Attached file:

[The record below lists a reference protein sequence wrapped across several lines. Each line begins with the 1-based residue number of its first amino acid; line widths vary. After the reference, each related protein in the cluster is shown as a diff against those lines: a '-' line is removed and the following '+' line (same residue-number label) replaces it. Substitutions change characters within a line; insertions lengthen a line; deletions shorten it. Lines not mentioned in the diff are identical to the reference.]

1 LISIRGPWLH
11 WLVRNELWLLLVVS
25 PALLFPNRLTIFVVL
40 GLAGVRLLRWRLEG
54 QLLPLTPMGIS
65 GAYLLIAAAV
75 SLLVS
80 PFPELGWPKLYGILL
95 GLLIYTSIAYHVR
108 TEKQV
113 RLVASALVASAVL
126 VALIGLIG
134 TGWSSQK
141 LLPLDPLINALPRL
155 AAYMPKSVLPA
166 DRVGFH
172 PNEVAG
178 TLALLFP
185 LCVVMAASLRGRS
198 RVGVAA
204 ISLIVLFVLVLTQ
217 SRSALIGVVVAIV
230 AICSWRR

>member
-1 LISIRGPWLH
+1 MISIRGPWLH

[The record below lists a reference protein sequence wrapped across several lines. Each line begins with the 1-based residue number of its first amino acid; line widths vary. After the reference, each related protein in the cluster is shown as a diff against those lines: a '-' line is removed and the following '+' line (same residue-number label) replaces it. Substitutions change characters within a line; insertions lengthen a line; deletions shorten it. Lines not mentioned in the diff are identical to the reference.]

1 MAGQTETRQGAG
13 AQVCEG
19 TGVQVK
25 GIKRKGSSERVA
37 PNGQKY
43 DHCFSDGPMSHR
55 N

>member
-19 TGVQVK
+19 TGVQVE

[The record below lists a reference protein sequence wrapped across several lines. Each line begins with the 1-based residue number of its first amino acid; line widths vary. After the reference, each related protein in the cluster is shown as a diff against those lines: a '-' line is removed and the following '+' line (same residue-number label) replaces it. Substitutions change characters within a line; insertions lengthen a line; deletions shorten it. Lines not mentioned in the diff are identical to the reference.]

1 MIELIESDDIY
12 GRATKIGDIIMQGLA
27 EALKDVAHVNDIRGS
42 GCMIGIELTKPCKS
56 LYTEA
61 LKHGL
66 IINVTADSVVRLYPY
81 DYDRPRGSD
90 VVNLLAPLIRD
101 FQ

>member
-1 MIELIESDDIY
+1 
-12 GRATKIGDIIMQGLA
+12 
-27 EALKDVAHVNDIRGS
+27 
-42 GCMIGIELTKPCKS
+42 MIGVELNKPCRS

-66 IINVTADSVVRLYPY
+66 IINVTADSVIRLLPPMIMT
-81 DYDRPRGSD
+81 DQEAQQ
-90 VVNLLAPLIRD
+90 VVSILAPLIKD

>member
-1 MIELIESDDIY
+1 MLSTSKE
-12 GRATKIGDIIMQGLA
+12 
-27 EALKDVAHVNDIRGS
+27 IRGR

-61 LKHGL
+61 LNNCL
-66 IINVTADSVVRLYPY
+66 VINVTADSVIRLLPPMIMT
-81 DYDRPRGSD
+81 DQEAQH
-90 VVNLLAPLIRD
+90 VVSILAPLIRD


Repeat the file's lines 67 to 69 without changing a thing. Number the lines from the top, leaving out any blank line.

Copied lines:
+1 MLSTSKE
-12 GRATKIGDIIMQGLA
+12 